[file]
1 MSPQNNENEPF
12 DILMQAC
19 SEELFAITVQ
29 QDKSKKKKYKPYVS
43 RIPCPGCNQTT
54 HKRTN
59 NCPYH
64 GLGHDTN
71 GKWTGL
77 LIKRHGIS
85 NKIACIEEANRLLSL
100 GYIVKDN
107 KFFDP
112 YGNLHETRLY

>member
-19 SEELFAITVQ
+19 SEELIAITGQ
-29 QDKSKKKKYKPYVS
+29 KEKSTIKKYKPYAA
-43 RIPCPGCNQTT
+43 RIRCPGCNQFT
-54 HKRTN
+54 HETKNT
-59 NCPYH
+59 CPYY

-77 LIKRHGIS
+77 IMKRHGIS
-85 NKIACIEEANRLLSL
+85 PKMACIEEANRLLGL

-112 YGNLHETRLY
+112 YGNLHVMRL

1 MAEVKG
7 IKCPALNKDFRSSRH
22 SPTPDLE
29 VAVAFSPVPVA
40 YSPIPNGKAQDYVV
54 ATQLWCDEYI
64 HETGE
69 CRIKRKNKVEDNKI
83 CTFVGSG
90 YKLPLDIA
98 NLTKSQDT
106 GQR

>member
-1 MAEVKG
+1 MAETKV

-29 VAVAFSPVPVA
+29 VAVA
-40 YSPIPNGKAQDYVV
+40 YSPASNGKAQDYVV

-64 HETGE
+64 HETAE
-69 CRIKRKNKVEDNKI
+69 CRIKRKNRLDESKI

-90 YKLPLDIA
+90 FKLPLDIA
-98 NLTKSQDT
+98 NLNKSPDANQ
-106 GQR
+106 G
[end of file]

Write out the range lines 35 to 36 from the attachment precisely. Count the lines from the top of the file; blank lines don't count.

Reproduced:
29 VAVAFSPVPVA
40 YSPIPNGKAQDYVV